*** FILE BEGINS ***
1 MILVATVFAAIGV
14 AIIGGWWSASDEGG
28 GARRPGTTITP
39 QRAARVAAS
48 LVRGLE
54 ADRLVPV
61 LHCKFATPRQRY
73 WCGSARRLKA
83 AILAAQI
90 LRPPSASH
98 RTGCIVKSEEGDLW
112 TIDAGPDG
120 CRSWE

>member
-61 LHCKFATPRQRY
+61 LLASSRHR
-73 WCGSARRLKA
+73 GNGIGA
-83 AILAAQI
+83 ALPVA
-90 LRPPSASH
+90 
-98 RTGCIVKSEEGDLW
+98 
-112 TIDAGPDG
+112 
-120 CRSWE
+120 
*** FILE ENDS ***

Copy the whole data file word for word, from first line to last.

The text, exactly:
1 MILVATVFAAIGV
14 AIIGGWWSASDEGG
28 GARRPGTTITP
39 QRAARVAAS
48 LVRGLE
54 ADRLVPV
61 LHCKFATPRQRY
73 WCGSARRLKA
83 AILAAQI
90 LRPPSASH
98 RTGCIVKSEEGDLW
112 TIDAGPDG
120 CRSWE

>member
-61 LHCKFATPRQRY
+61 LLASSRHR
-73 WCGSARRLKA
+73 GNGIGA
-83 AILAAQI
+83 ALPVA
-90 LRPPSASH
+90 
-98 RTGCIVKSEEGDLW
+98 
-112 TIDAGPDG
+112 
-120 CRSWE
+120 